Every year at this time, just as we’re enjoying favorite outdoor activities after having been bundled up, hunkered down or cooped up all winter, a Pandora’s Box of stinging, blood-sucking, destructive, disease-spreading insects...
Hiking the Appalachian Trail: A Journey of Five Million Strides Begins With a Single Footstep
In a few short weeks, Matt Baer and Garrett Seibert, buddies since high school, will drive to Springer Mountain, Ga., strap on backpacks and start walking north.
With good planning, good weather and good luck they hope to scale Mount Katahdin in Maine some five months, 2,184 miles and 5 million footsteps later.
"It's something I've been dreaming about for years," Matt told me the other day, describing his goal to hike the Appalachian Trail, one of the world's most venerable and celebrated footpaths.
The 21-year-old East Lyme resident, who graduated from East Lyme High School in 2009 and last year earned a degree in recreation, adventure travel and ecotourism from Paul Smith's College in upstate New York, eventually hopes to work as a guide. Garrett, 22, originally from Salem, graduated from East Lyme High in 2008 and went on to earn a similar degree from New Hampshire's Plymouth State University. He now works as an instructor at an adventure camp in California and plans to return to his job in September after finishing the trail.
Though the pair began seriously planning the hike about a year ago, the seed was planted some seven years earlier when Matt and his family were hiking up Mount Greylock in Massachusetts.
"We met a couple of through-hikers (trekkers hoping to cover the entire AT) and I remember thinking, 'One day I'm going to do that.'"
It's a dream many hikers share but relatively few try to fulfill. Every year a couple thousand set out on the AT – most, like Matt and Garrett, taking the northbound route – and statistically, about one in four succeeds. Some "flip-flop" directions because of cold weather at either end, or "section-hike" depending on trail conditions, but Matt and Garrett hope to through-hike, averaging about 15 miles a day.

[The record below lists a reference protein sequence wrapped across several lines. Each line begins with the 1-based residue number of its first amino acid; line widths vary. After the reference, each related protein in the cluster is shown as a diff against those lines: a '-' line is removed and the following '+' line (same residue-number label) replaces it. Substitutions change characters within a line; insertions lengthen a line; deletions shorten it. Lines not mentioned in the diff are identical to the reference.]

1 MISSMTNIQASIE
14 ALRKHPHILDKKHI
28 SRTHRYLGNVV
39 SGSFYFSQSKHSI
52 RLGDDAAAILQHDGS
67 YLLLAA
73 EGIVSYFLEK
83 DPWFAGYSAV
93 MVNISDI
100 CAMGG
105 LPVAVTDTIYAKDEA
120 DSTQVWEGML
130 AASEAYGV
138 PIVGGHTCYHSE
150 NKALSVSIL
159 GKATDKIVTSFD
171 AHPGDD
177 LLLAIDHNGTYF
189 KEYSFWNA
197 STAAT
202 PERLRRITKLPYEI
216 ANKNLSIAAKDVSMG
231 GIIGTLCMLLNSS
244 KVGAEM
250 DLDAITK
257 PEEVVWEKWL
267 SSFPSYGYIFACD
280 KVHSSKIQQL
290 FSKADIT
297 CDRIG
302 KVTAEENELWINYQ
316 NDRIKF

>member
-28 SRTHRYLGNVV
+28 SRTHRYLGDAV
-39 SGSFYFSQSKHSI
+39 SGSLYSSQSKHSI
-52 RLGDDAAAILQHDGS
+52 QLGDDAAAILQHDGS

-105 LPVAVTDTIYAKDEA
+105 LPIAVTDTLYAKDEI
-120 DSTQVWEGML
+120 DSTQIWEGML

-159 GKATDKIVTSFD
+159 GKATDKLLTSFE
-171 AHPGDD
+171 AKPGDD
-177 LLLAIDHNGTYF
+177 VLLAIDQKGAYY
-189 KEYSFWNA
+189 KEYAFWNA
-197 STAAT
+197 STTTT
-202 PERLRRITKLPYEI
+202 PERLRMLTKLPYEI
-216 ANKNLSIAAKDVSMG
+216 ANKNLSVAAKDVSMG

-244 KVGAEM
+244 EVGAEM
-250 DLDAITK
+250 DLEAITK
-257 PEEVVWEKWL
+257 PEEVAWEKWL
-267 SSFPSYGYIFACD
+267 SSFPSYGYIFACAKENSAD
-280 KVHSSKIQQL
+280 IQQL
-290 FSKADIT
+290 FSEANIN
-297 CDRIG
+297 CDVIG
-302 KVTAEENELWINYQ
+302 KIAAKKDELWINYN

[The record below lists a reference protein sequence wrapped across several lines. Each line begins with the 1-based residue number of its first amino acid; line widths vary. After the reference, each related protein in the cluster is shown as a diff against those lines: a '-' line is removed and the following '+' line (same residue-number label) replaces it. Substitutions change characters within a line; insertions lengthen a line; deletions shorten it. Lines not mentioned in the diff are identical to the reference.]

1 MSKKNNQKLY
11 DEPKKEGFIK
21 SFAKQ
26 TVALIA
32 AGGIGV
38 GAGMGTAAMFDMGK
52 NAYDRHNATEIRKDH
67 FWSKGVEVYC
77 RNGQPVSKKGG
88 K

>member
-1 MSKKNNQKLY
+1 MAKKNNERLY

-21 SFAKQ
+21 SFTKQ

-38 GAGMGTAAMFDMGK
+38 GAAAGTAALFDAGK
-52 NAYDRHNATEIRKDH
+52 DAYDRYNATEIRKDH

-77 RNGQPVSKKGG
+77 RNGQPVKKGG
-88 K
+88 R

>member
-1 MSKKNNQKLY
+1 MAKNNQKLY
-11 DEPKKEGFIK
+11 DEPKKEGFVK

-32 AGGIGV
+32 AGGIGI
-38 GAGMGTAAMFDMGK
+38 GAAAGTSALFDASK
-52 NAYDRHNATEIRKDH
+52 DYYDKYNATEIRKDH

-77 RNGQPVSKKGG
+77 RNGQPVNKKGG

Since the trail was completed in 1937, more than 13,000 hikers have hiked the entire route.
Matt and Garrett have hiked mostly up North, including the Adirondacks of New York and the White Mountains of New Hampshire, though Garrett did one 100-mile hike in New Mexico. He also has climbed 20 of New England's 4,000-foot-plus mountains, including Katahdin, the northern terminus of the AT. Matt's longest backpacking trip was a week in Maine's Acadia National Park, but he has climbed the Presidential Range in the Whites as well as 30 of New York's 4,000-footers.
It's a big jump, going from relatively short outings to more than five months of relentless pounding over challenging terrain, but both are confident and eager to get started.
"I'm looking forward to warm sunny days on the ridges, enjoying that sense of freedom of being outside," Matt said. That, of course, can't always be guaranteed.
"My biggest fear is days and days of rain. It can get miserable," he added.
Garrett said he is excited about hiking in parts of the country he hasn't visited, and by the prospect of meeting new people on the trail.
Both plan to keep their pack weight under 30 pounds, and are preparing to mail food packages to seven or eight post offices along the way. The rest of the time they will have to resupply every few days.
They also will carry an ultra-light tent that is basically just a thin tarp supported by trekking poles, and will forgo a water filter in favor of purification tablets.
The pair expects to each go through about five pairs of lightweight hiking shoes, though the April 1 start at Springer Mountain will require the use of heavier boots because of the likelihood of snow and ice on the trail.
"I'm hoping most of it will be gone by then," Matt said.
He also will bring a Kindle on which he has downloaded the necessary guidebooks and trail maps (they will carry paper copies as a backup), and both plan to bring their cellphones.
Matt and Garrett promised to check in from time to time, and I'll keep you posted periodically on their progress.
Good luck, guys. I hope I get to see you when you make it up North this summer, either along the Connecticut section of the AT or to some of my favorite stomping grounds in Vermont, New Hampshire and Maine.
Friends I know who have completed the AT say everybody takes away something different from the experience, but they all agree their lives are forever richer. It should indeed be the trip of a lifetime.
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